News Release

Former Nader Supporters Offer Critiques of His 2004 Campaign


Pollster John Zogby, who is tracking the presidential race weekly in 16 key states, was quoted by Knight Ridder news service this week as saying that Ralph Nader “is the difference in virtually every battleground state.”

Few prominent supporters of Ralph Nader’s 2000 presidential campaign are backing him this year. The following former members of the Nader 2000 Citizens Committee, which was selected by Nader, are available for interviews:

Dugger — the founding editor of the Texas Observer and author of biographies of Lyndon Johnson and Ronald Reagan — presented Nader to the Green Party national convention that nominated him for president in 2000. Dugger said today: “Nader seems to understand but to deny that his candidacy can help Bush win.”

Lowi is a professor of government at Cornell University. He said today: “Michael Moore and Bill Maher were not alone when they begged Ralph Nader on bended knee before a national TV audience to withdraw his presidential candidacy. A substantial number of the most prominent and active public supporters of his 2000 candidacy were spiritually doing the same thing. I was one of those. And as one of the few political scientists who has for years been a critic of the two-party system, I saw in Nader the perfect opportunity in 2000 to change our system. He was the candidate of an existing party, guaranteeing its endurance for years to come; and 2000 was ideal because the rightward movement of the Democratic Party during the ’90s had obliterated its distinction from the Republican Party. This of course was before the true identity of George W. Bush had been revealed. Nader knows as well as the rest of us that, despite Kerry’s lackluster leadership, there is now a radical difference between the two major parties. Moreover, Nader is running as a ‘bullet candidate’; without any party affiliation, he is a mere spoiler with no future.”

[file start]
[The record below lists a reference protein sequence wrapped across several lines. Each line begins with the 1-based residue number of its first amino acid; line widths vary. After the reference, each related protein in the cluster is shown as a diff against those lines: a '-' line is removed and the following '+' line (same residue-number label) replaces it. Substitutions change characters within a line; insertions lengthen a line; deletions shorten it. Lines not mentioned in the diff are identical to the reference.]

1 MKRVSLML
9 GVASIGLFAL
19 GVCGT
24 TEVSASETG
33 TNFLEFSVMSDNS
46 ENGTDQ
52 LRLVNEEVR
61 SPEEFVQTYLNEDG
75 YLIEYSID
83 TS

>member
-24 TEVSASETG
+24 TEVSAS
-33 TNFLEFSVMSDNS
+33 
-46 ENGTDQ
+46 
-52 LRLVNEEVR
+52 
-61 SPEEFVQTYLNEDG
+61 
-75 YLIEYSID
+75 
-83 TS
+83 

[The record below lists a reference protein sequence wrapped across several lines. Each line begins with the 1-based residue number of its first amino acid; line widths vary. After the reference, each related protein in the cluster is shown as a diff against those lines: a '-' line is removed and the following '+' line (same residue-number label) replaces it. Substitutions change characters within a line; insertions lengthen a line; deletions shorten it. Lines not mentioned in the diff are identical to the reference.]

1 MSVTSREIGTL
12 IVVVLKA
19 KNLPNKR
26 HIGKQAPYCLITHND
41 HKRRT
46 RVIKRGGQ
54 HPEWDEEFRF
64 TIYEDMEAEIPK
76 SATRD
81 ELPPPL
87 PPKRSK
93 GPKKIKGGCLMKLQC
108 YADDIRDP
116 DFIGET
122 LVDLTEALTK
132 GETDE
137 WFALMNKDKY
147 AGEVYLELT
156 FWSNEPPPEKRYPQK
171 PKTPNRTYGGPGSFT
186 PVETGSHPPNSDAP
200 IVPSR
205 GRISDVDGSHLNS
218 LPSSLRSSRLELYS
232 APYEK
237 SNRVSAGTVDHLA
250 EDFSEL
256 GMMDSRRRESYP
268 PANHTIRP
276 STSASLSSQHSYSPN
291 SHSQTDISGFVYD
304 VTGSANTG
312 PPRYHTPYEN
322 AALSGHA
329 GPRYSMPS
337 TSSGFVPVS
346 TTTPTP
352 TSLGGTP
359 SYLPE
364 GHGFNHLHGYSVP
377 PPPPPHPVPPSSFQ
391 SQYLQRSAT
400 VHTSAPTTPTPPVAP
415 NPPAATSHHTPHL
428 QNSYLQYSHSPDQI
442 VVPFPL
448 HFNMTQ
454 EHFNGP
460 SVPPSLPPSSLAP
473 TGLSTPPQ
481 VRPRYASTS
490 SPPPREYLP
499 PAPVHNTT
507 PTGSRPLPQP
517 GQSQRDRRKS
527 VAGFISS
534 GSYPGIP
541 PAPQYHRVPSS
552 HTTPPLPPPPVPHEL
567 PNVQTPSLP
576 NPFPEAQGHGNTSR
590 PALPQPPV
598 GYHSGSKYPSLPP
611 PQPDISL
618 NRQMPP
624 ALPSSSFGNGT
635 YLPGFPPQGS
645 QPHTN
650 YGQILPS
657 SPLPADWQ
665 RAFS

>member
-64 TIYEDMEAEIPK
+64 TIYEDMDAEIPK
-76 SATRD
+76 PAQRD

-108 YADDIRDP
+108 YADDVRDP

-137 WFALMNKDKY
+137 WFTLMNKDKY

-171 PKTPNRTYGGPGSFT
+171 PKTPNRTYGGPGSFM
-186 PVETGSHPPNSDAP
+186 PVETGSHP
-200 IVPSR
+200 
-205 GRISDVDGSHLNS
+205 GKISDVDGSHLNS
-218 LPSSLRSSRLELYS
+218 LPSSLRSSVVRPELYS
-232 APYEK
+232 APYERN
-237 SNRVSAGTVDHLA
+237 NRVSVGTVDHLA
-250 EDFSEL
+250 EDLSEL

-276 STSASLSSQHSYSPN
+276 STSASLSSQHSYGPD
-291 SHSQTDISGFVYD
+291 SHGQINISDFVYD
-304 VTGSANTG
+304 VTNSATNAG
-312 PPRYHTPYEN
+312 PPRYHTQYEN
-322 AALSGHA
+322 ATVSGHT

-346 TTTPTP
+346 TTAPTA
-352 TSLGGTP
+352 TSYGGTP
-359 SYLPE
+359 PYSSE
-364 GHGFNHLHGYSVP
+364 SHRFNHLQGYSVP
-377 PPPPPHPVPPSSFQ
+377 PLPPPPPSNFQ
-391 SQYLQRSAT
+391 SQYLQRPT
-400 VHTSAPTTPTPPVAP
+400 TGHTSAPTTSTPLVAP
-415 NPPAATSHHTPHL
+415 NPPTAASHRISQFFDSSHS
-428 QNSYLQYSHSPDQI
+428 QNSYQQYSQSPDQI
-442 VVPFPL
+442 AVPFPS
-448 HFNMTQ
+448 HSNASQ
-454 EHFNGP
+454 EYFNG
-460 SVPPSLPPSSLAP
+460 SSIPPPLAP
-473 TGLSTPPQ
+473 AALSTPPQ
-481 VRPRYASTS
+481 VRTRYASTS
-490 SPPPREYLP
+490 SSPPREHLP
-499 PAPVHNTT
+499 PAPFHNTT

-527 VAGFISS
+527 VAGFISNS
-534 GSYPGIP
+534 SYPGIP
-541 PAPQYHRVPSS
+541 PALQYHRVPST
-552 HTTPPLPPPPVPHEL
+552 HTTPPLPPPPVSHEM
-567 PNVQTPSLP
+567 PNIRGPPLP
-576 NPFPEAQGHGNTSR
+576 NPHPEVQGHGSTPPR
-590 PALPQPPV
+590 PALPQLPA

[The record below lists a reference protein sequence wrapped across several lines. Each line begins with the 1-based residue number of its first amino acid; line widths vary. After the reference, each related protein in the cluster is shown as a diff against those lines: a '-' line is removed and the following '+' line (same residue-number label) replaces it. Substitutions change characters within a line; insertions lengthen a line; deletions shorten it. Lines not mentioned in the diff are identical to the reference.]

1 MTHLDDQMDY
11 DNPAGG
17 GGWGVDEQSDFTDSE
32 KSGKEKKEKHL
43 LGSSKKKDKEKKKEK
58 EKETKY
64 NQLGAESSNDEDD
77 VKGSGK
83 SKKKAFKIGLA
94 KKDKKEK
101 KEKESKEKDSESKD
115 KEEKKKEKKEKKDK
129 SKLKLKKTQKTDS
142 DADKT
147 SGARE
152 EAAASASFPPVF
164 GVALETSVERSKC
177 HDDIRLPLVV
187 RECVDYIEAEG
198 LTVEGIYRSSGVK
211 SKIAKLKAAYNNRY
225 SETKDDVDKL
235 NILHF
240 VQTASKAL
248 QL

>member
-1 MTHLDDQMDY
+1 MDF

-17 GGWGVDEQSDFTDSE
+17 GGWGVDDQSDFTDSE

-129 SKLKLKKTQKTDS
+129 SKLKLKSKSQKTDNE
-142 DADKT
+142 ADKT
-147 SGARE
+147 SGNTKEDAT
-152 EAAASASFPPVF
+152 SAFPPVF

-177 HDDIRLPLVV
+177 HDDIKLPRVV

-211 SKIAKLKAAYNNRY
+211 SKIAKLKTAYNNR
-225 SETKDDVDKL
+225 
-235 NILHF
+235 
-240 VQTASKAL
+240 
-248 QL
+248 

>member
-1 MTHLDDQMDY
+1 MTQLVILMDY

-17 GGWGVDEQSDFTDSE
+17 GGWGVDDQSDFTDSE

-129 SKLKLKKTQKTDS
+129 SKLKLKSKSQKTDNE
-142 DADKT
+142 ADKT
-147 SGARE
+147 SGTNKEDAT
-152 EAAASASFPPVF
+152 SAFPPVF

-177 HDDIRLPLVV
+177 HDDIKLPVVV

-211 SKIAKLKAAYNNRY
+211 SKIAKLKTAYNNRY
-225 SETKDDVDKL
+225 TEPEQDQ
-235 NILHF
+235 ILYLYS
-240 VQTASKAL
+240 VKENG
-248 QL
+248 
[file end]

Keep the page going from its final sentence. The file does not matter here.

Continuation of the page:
Sarah van Gelder said today: “Nader’s [2004] presidential bid is not building the infrastructure for real change, nor effectively forwarding the debate.” Van Gelder, editor-in-chief of YES! magazine, is speaking for herself only. (Her opinions do not reflect those of the organization, which has not taken a position on this question.)

For more information, contact the Institute for Public Accuracy at (202) 347-0020 or (541) 484-9167.